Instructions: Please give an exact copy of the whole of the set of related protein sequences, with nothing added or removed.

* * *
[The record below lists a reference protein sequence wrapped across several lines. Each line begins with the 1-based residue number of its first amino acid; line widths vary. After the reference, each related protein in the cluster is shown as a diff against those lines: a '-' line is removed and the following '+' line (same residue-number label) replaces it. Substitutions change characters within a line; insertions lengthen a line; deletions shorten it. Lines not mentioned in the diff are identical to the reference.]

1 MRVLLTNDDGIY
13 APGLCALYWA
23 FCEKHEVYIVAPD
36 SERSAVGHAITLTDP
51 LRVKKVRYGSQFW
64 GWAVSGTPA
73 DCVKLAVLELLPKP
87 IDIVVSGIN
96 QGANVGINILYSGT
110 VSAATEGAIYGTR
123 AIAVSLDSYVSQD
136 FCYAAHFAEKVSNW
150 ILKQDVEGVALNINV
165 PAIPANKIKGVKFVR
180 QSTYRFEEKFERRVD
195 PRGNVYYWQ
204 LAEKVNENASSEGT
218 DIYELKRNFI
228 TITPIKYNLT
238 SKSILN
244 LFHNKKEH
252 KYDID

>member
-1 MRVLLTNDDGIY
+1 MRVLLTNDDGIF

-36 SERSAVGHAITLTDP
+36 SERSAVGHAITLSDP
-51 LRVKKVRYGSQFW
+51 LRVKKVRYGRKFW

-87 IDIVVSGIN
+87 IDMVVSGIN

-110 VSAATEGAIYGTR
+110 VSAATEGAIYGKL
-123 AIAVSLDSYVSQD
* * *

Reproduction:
[The record below lists a reference protein sequence wrapped across several lines. Each line begins with the 1-based residue number of its first amino acid; line widths vary. After the reference, each related protein in the cluster is shown as a diff against those lines: a '-' line is removed and the following '+' line (same residue-number label) replaces it. Substitutions change characters within a line; insertions lengthen a line; deletions shorten it. Lines not mentioned in the diff are identical to the reference.]

1 MRVLLTNDDGIY
13 APGLCALYWA
23 FCEKHEVYIVAPD
36 SERSAVGHAITLTDP
51 LRVKKVRYGSQFW
64 GWAVSGTPA
73 DCVKLAVLELLPKP
87 IDIVVSGIN
96 QGANVGINILYSGT
110 VSAATEGAIYGTR
123 AIAVSLDSYVSQD
136 FCYAAHFAEKVSNW
150 ILKQDVEGVALNINV
165 PAIPANKIKGVKFVR
180 QSTYRFEEKFERRVD
195 PRGNVYYWQ
204 LAEKVNENASSEGT
218 DIYELKRNFI
228 TITPIKYNLT
238 SKSILN
244 LFHNKKEH
252 KYDID

>member
-1 MRVLLTNDDGIY
+1 MRVLLTNDDGIF

-36 SERSAVGHAITLTDP
+36 SERSAVGHAITLSDP
-51 LRVKKVRYGSQFW
+51 LRVKKVRYGRKFW

-87 IDIVVSGIN
+87 IDMVVSGIN

-110 VSAATEGAIYGTR
+110 VSAATEGAIYGKL
-123 AIAVSLDSYVSQD